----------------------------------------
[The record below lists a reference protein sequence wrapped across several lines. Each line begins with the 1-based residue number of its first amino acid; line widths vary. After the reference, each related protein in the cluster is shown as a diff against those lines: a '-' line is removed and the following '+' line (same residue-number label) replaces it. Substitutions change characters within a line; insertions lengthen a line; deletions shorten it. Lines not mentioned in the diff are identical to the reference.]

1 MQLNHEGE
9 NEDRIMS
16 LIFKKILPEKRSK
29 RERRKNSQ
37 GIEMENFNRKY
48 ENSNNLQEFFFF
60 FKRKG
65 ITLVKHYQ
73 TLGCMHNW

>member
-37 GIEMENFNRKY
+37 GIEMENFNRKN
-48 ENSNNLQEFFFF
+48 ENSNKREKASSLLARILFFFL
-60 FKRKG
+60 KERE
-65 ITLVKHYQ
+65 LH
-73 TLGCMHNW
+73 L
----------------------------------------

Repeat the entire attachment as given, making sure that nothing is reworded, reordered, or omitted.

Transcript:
[The record below lists a reference protein sequence wrapped across several lines. Each line begins with the 1-based residue number of its first amino acid; line widths vary. After the reference, each related protein in the cluster is shown as a diff against those lines: a '-' line is removed and the following '+' line (same residue-number label) replaces it. Substitutions change characters within a line; insertions lengthen a line; deletions shorten it. Lines not mentioned in the diff are identical to the reference.]

1 MQLNHEGE
9 NEDRIMS
16 LIFKKILPEKRSK
29 RERRKNSQ
37 GIEMENFNRKY
48 ENSNNLQEFFFF
60 FKRKG
65 ITLVKHYQ
73 TLGCMHNW

>member
-37 GIEMENFNRKY
+37 GIEMENFNRKN
-48 ENSNNLQEFFFF
+48 ENSNKREKASSLLARILFFFL
-60 FKRKG
+60 KERE
-65 ITLVKHYQ
+65 LH
-73 TLGCMHNW
+73 L